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Santa Fe Opera: Lucia’s Ecstasy, Agony, Brokenness And Transcendence

on July 14, 2017 - 4:46am
Lucia (Brenda Rae) and the Santa Fe Opera Chorus. Photo by Ken Howard for Santa Fe Opera, 2017
 
Enrico Ashton (Zachary Nelson) and the Santa Fe Opera Chorus.  Photo by Ken Howard for Santa Fe Opera, 2017
 

By CARL NEWTON
Los Alamos

The opening weekend of the Santa Fe Opera followed the ridiculous Die Fledermaus on Saturday night with the sublime bel canto seria Lucia di Lammermoor by Donizetti directed by Ron Daniels. Daniels had never seen Lucia before the task of directing it was presented to him. He proved more than worthy of the challenge.

Daniels’ modus operandi is to study the score, ask probing and very smart questions, and bring together very talented designers to collaboratively create a fresh, elegant, and ravishingly beautiful production.

When the audience entered on Saturday night they were looking at three patterned walls and a bare stage. The vinyl printed walls resembled coffered ceilings, but instead of squares they were diamond shapes as though a shearing stress had deformed them. Set designer Riccardo Hernandez produced a minimalist, but definitely not a simple dramatic space in which the story of the hapless Lucia unfolds.

Corrado Rovaris, the maestro leading this bel canto opera hales from the birthplace of Donizetti and his masterful rendition swells the drama from start to finish. This is a diva’s opera and we are moved by the dramatic lyricism brought together between the orchestra and the singers.

Act 1 commences with 17 furious men brandishing cudgels. They are members of the Ashton clan that costume designer Emily Rebholz has dressed in black adorned by trophy furs. They are soon joined by Lucia’s brother Enrico, sporting a rifle. Baritone Zachary Nelson displays the kind of swagger and vocal skill that is truly impressive, and unleashes his vitriol against his sworn enemy Edgardo, the last Lord of Ravenwood.

Tenor Mario Chang is vocally resplendent as Edgardo, who saved Lucia’s life and won her heart. Edgardo and Lucia pledge their love together by exchanging rings before he leaves for France to secure an alliance to defeat the Ashtons. The beautiful melody they sing as lovers will be heard in the next to last scene of the opera when she becomes unhinged and appears in the famous Mad Scene and the orchestra reprises the melody.

Enrico’s chicanery towards his sister drives her into madness by forcing her into an arranged marriage to bolster his fortunes. When Lucia appears in a wedding dress we are treated to the beautiful gowns that Rebholz has designed for the ladies, bringing color to the scene for Donizetti’s famous Lucia Sextet, combining the voices of the each of the principals voicing their fears and also joined by the chorus of guests.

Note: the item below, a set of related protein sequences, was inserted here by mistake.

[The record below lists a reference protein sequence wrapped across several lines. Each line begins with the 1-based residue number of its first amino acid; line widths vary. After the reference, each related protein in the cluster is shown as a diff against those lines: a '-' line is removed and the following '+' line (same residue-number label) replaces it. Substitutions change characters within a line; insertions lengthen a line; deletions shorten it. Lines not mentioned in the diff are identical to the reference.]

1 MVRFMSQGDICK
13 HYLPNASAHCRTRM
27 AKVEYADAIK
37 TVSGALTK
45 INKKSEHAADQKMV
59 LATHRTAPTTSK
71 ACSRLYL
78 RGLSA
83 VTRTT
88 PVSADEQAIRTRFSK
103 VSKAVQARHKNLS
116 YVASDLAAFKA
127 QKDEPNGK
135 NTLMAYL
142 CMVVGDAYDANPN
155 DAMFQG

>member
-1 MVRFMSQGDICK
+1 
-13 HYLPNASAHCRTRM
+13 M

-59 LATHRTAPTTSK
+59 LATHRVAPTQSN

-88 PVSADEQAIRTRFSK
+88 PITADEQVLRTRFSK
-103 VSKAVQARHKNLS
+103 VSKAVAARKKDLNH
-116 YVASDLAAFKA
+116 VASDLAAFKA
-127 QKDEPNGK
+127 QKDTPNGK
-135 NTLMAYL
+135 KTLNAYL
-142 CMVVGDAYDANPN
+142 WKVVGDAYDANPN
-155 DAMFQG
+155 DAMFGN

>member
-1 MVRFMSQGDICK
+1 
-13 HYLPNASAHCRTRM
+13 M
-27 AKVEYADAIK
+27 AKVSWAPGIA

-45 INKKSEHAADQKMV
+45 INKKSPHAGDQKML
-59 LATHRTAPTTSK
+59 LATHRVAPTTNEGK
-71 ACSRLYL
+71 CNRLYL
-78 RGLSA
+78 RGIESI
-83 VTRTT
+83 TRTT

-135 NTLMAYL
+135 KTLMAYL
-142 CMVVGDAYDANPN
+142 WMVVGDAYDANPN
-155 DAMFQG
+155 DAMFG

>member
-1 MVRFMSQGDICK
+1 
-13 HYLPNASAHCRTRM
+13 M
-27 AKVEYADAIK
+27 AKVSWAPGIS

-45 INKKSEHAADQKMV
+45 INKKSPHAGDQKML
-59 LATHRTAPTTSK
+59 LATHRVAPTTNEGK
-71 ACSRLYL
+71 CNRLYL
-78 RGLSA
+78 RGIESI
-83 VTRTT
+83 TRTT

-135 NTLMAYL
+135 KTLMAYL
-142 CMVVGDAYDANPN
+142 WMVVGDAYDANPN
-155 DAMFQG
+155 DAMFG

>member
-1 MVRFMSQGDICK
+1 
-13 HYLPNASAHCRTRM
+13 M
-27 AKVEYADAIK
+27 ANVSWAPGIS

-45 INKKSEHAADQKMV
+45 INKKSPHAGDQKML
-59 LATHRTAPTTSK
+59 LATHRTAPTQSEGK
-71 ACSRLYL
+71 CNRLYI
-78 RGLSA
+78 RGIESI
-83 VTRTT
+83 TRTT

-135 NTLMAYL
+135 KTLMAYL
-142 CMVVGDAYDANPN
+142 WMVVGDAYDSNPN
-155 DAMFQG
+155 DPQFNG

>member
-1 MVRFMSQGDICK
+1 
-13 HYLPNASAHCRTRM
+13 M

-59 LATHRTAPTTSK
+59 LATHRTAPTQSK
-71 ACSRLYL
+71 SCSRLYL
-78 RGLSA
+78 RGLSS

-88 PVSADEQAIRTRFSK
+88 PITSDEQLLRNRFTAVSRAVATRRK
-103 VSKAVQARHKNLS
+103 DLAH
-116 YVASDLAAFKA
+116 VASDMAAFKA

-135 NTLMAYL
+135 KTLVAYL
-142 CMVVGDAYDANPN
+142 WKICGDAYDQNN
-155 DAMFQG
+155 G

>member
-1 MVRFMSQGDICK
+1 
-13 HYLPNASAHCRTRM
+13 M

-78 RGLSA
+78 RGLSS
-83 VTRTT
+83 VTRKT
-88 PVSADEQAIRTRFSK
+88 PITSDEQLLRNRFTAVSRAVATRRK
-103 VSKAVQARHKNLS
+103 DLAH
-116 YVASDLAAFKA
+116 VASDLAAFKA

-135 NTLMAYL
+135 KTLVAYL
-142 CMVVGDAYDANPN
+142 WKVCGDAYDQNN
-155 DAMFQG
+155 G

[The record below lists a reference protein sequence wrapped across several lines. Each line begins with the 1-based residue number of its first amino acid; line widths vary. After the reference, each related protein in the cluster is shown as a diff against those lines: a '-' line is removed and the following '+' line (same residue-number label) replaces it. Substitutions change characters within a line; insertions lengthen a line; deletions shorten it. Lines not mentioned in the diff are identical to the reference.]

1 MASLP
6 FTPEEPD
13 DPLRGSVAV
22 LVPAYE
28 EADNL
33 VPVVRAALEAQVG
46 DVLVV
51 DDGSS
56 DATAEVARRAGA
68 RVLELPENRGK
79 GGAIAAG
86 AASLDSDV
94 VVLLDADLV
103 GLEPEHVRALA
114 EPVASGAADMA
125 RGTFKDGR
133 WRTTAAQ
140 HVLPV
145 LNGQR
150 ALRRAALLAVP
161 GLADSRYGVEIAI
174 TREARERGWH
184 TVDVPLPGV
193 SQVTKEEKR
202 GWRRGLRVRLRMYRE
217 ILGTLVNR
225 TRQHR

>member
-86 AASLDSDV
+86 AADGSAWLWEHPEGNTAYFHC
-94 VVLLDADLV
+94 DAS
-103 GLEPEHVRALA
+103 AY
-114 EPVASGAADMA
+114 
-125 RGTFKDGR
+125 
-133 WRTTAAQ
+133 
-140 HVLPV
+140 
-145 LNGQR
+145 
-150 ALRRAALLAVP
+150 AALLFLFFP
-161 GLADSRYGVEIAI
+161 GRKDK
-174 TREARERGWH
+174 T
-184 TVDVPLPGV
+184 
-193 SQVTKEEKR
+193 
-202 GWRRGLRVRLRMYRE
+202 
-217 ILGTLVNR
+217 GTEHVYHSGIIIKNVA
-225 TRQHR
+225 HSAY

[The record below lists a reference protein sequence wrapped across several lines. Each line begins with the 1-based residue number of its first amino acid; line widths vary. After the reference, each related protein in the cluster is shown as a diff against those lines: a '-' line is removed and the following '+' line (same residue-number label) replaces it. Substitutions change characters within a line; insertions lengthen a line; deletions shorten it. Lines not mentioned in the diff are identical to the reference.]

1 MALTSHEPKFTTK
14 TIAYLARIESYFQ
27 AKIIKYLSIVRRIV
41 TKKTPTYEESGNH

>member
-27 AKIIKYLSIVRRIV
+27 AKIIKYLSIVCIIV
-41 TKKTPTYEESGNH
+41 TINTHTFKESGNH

The walls of the set are the projection screens for images that are projected throughout the entire opera. Director Daniels has reservations about the use of projections, but he thinks the way they help the story lines of this production has been his best experience with them to date.

The walls have a more fundamental purpose in this production as they are the confining spaces where the psychological drama is intensified. In one scene, Lucia seems to be searching for an escape as she gropes her way along the walls. The walls have a parapet design that allows persons to peer down from above, which produces a very chilling effect when the men’s chorus is above and Edgardo is alone below, as though he is trapped in a canyon.

When Donizetti wrote the score he knew of Ben Franklin’s glass harmonica, and wanted those eerie vibrations to augment Lucia’s madness. Maestro Rovaris has been fortunate to have in the corner of the orchestra pit, on the side where the harp is positioned, the musician Friedrich Heinrich Kern who is a very accomplished artist with a verrophone (French for glass is verre). The verrophone is many times louder than Franklin’s invention, and is able to be heard very clearly throughout the theater. Rovaris has given us a Mad Scene that replaces the more traditional flute in the long instrumental duet with the floundering Lucia.

The program books (there is one for your reference in each Los Alamos library) and the half-hour Prelude Talks in Stieren Hall (the first two hours before each performance, and the second, a repeat, an hour before the curtain) are excellent resources for enhancing the experience of attending the operas.

Another excellent source is the company’s website at SantaFeOpera.org, where I found the 2017 Prelude Talk Schedule. That is where it shows that on opening night for Mason Bates’ (R)evolution of Steve Jobs the production staff will be in the Crosby Theatre in place of a talk in Stieren Hall.

Ron Daniels has said that the production designs are not what we should anchor our night at the opera judgments on. What is truly important is how each of the performers communicates with the audience. Our role from our seats in the theater is to give our rapt attention to the singers.

Okay, no more soap box in this review. But I can tell you that the rousing standing ovation on opening night was heartfelt.

Lucia (Brenda Rae) and Edgardo (Mario Chang). Photo by Ken Howard for Santa Fe Opera, 2017
 
Lucia (Brenda Rae). Photo by Ken Howard for Santa Fe Opera, 2017

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